Just as with most other things in life, getting ahead as a company in the supply chain requires quite a bit of help. For that reason, as your operations grow, shift, change course and improve, you need to make sure your supply chain partners come along for the ride. Moreover, you have to be able to play that kind of support role for them when they need to do the same.
As you might imagine, there's a lot that goes into that kind of nimble approach, on all sides of your professional relationships - and especially now, with so many companies changing course amid the novel coronavirus pandemic, according to Lou Longo, a partner at Plante Moran and leader of its International Consulting Practice, writing for Industry Week. In times like these, that means companies should look both inwardly and to their partners to figure out what they need to do to get back to full operational capacity at as many steps of the supply chain as they can.
As you re-open your operations, or re-expand them, assess how ready your partners are to do the same, and what you can do for one another to collectively get back to full capacity, the report said. If you can all proceed on a similar path at the same time, it may be easier to avoid shortfalls in inventory or misaligned shipping needs.
What can you do?
While you might be able to quickly and easily determine your own in-house concerns for growing - either in normal times or as you recover from the COVID-19 shutdowns - it's not always easy to do the same when it comes to your partners, according to Vend. It may as a result be wise to put together an in-house team to regularly assess your needs, and then also collaborate with your partners to have similar efforts under their roofs. That way, you can all choose one or two representatives to come together and discuss your shared or unique needs on an ongoing basis.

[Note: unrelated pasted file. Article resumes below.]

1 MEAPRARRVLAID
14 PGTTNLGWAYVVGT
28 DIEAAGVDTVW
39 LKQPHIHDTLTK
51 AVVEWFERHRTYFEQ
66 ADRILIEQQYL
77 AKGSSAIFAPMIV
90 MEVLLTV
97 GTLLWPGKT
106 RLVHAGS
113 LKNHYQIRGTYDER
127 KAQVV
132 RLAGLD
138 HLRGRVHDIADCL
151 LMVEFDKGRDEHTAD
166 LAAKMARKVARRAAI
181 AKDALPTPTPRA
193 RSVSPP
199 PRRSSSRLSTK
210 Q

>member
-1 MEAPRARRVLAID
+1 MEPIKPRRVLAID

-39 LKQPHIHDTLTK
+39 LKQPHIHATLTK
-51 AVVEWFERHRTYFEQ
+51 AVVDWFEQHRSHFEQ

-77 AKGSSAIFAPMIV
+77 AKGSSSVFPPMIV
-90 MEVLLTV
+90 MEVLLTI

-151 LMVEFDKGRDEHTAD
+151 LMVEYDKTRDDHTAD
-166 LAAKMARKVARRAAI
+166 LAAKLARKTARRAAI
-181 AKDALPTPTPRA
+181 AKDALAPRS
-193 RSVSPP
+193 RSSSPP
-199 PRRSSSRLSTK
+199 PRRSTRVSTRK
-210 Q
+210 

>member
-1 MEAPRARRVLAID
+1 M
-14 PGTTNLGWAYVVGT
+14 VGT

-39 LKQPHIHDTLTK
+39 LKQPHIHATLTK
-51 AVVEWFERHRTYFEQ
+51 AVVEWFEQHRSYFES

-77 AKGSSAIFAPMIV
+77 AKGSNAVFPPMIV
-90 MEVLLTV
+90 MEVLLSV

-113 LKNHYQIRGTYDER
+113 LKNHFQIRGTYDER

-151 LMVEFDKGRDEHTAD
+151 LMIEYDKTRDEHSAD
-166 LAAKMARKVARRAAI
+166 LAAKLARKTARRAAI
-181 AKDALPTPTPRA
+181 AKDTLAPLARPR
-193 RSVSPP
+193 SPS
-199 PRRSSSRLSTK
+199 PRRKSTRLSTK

These discussions - whether internal or outward-facing - could include decisions on staffing, technology investment and implementation, how to foster better relationships beyond your immediate council members, sourcing and so on, the report said. Regularly reviewing your efforts to determine how effective they have been could also be a major help.
Getting it right
With all this having been said, companies have a few things that could become important guiding principles that they can keep in mind, according to Strategy & Business. The need to develop strategies with a clear end-goal in mind is a big one, but so too are analyzing potential pluses and minuses - for all involved - as well as making sure these efforts are supported both within and outside your company.
When there's more collaboration, data sharing and transparency, everyone involved in these efforts will have a far better idea of what everyone else is doing. When this happens, the odds of all those partners finding success may increase dramatically.